Lillie’s Loved Books for November-December

Lillie Forteau's picture

Recently, I was inspired to read again. I haven’t sat down and read a truly inspiring, breathtaking book in over a year. I listen to audiobooks for the most part, and then reread the physical copy! I read four amazing books this November and December; I’d love to give mini reviews for all of them.

Lillie’s Loved Books for November-December

The Seven Husbands of Evelyn Hugo

After watching my favorite booktuber (A clockwork reader) put this on her all time favorites, I knew I had to read this. I am so glad I did, as it wound up being one of my favorite books of all time—and I finished it the same day I started (yes, that's about 11 hours straight of audiobook!). This book is a fantastic character study in how to make someone bound to pages and words feel like a real, true human being. I know Evelyn Hugo. I feel for her. 

This book switches between the woman being interviewed and the interviewer. I could have done without the interviewer, as honestly, all I ever wanted to hear was the small bits of Hugo’s life in hollywood. If this book was 500 pages longer, I’d still read with unwavering interest. If this book never ended, I’d be listening forever.

The Seven Husbands of Evelyn Hugo. From Lillie’s Loved Books for November-December

Hood Feminism 

I found out about Hood Feminism through the author on tiktok. After spending an hour on her social media page absorbing all of her knowledge, I looked to see if my library had the audiobook.

In a world where “Woke” and “Snowflake” is used liberally as if it’s an insult, it felt refreshing to feel seen and heard through the lens of a woman of color. It’s been hard to be connected to some pieces and some people's movements when it doesn’t include you, excludes you purposefully, or is so out of your own reality it feels like a different cause entirely. I cannot recommend this book enough, for white people to learn, and for black people to learn and be seen.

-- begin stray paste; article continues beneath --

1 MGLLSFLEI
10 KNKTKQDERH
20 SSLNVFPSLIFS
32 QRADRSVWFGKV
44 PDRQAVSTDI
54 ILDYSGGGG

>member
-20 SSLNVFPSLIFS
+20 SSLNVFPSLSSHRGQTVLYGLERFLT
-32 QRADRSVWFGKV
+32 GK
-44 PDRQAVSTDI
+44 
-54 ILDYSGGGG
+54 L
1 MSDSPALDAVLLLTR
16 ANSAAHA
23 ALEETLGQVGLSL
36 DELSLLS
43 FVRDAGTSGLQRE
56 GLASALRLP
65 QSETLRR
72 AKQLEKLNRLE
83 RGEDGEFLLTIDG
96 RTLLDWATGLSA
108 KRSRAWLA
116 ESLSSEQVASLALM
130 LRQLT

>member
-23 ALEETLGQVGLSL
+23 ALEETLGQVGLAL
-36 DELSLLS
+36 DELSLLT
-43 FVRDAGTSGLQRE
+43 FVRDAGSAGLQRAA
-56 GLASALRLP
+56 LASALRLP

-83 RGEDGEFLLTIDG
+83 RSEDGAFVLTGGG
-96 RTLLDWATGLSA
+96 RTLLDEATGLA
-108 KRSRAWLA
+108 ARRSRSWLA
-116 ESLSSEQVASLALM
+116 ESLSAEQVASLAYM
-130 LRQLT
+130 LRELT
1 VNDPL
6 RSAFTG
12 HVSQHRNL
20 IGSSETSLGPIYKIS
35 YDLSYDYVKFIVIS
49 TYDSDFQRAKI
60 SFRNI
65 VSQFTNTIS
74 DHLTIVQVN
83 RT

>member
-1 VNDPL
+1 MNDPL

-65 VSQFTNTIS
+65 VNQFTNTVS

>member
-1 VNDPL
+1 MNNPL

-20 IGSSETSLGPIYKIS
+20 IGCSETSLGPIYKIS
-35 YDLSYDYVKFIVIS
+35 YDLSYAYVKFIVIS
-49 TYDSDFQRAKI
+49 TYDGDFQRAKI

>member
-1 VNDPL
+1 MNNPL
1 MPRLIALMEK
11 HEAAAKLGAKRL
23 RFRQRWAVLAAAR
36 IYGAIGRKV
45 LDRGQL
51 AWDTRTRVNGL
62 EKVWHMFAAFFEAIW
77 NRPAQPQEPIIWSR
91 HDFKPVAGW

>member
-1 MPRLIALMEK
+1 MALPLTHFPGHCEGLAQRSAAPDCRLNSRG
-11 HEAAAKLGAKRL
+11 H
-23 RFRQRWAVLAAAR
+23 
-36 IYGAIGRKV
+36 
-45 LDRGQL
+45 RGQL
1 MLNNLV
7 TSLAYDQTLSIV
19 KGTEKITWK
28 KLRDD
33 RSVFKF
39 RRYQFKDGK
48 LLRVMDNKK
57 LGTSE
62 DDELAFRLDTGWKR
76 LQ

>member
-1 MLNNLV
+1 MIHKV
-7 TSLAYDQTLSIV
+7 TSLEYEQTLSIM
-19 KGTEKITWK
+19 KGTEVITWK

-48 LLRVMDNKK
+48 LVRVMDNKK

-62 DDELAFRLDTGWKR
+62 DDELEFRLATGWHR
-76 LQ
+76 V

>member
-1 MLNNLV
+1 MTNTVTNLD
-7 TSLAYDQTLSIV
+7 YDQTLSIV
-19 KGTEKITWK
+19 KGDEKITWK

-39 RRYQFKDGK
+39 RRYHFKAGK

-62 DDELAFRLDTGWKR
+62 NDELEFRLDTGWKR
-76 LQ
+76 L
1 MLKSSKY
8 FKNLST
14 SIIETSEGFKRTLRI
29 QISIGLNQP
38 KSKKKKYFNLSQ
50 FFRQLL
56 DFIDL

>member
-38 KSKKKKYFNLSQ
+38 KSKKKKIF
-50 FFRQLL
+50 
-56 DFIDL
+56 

Hood Feminism . From Lillie’s Loved Books for November-December

The Hunger Games: Catching Fire

The Hunger Games is one of my favorite series ever. It’s the first book that really made me cry, not just one tear, but sobs. I couldn’t have been older than ten, but I knew what these books were, what they stood for, and I think they set me on a good path in life. My parents were probably very concerned as I wept loudly in the back seat, clutching my Ipod with a deathgrip. 

I do not think I have a favorite of the trilogy, but I had reread the first book last month with my partner, and we started and finished the second soon after. The new characters and perspectives give Catching Fire a whole new air to it—deeper, more harsh, and simply put, heartbreaking. You get to see inside the capital and how deep the evil really goes…and also, the innocence. 

The Hunger Games: Catching Fire. From Lillie’s Loved Books for November-December

The Astonishing Color of After

After I read Evelyn Hugo from the recommendation from A clockwork reader, I had to pick up another she recommended. What stuck out most to me, and was immediately available to borrow from the library, was The Astonishing Color of After. I’m incredibly glad I read this. This book is a truly beautiful look into grief, cultural roots and being biracial, and relationships of all kinds. I think everyone can feel from this book, relate, even. 

I have so much love for this book. Grief is such a hard thing to write, especially memories and the future, but I think it truly shows everything with grace. I don’t want to say much more, as I believe this book is best read as blindly as possible. But check for any triggers. Off the top of my head, suicide and death is a very much main theme in this book, but never graphic or unnecessary.

The Astonishing Color of After. From Lillie’s Loved Books for November-December


Lillie Forteau is the Music, Arts, and Culture Editor for Wandering Educators